SINGAPORE – The Singapore Coffee Festival struck its stride on Saturday (Aug 5) early morning saw the weekend crowd streaming into getting their coffee repair.
The 2nd edition of the four-day occasion, which is arranged by The Straits Times and provided by DBS Bank, entered its 2nd public day at the Marina Bay Cruise Centre Singapore.
Not long after doors opened at 10 am, the company was bustling for the 90 exhibitors in the 11,500 sq m area.
Commoner Coffee Roasters barista Keith Yee, 28, stated: “Compared to in 2015, this year’s premises are much better. Customers have more space to take pleasure in the program and the outdoor areas are extremely occurring, we had our AeroPress competition there yesterday.”
” We chose to sign up with Singapore Coffee Festival once again this year as this is a location where there’s a lot of coffee shops showcasing different types of coffee and it draws out Singapore’s coffee culture.”
Civil servant Ludovic Francois, 35, stated he was eagerly anticipating checking out some Japanese
” I was at last year’s festival, which was extremely crowded, but this is a lot more large and hopefully it remains like that throughout the day.”
Dominic Soon, 35, who operates in finance, said: “I like coffee, and this is a fantastic opportunity to taste many different coffees in a single setting.”
Festival-goers loaded the Straits Times lounge to listen to talks moderated by ST journalists. In the morning, senior tech reporter Irene Tham talked about digital literacy for a more youthful generation with Singtel Consumer Singapore chief executive Yuen Kuan Moon, 50.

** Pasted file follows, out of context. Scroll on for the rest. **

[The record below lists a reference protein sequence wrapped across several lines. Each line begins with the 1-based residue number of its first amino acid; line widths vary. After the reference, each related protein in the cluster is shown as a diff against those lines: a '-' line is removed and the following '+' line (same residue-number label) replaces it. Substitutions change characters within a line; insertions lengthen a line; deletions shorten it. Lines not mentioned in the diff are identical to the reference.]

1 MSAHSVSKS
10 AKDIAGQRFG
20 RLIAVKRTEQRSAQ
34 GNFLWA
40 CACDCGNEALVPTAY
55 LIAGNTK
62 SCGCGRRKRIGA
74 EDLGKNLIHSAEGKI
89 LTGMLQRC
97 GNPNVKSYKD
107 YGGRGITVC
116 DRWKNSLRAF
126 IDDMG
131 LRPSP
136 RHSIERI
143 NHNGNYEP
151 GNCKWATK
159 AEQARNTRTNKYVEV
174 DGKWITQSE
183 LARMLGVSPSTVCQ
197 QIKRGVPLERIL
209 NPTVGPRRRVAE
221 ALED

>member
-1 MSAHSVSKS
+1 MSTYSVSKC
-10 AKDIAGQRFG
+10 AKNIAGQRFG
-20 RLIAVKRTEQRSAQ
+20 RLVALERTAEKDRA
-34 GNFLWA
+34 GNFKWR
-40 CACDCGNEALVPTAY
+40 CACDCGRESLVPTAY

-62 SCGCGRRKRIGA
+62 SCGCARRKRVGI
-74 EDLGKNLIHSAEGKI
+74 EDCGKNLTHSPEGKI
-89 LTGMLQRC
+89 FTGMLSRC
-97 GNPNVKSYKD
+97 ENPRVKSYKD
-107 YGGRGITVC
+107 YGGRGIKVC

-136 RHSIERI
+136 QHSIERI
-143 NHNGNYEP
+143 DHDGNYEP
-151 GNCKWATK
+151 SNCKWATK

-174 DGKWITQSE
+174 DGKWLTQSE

Mr Yuen, 50, floated the idea of “digital quotient”, which is implied to supplement IQ (intellectual quotient) and EQ (emotional ratio), and they have to work with parents to educate young people about issues such as cyberbullying and the safe use of social media.
Housewife Y. P. Tee, 57, said the session was extremely interesting. “It’s great for moms and dads to understand there is assist there for them and their kids when it comes to issues like game addiction or social networks dependency,” said the mother of two.
In the afternoon, housing reporter Rachel Au-Yong moderated a panel featuring young experts who likewise have flourishing services or business on the side.
These consisted of Ms Rachael Leong, 29, creator of jewellery business Lucy and Mui; Mr Declan Ee, 34, who runs online furnishings store Castlery; and Joshua Ip, 35, of non-profit literary organisation Sing Lit Station.
Said Ms Leong: “I would like more ladies to understand that the side hustle is possible. Enthusiasm, and the belief that jewellery can alter somebody’s life, is what drives me. It’s not easy to make cash in fashion and only in the past few years have (customers) become more open to purchasing local labels.”
For Friday’s launch, nearly 4,000 people turned out. Exhibitors said they hope the weekend will bring more crowds.
Saturday’s lineup guarantees a varied variety of activities, from a morning hatha yoga class to a 12.30 pm author talk and finalizing by Eisner award-winning graphic novelist Sonny Liew.
Each celebration day is split into two sessions – brunch from 10am to 3.30 pm and sundown from 4.30 to 10pm.
Festival-goers will be provided wristbands showing the session they have bought tickets for. They have to leave as soon as that session is over.
Brunch sessions are coffee- focused, with lots of workshops on house developing and coffee appreciation as well as family-friendly activities.
The sundown session is indicated to be more relaxed with an outdoor barbecue, live music, and fireworks.